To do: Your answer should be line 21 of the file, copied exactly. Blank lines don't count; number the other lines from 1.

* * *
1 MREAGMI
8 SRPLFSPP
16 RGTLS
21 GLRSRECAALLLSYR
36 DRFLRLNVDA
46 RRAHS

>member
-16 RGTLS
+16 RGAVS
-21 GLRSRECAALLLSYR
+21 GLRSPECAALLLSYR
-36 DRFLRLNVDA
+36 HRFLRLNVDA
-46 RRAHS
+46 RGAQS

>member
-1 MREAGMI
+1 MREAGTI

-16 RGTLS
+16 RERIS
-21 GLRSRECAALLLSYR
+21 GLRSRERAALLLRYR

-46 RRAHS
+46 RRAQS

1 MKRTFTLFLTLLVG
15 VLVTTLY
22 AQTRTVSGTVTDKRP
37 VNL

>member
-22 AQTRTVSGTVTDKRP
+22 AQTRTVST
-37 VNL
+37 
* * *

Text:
-21 GLRSRECAALLLSYR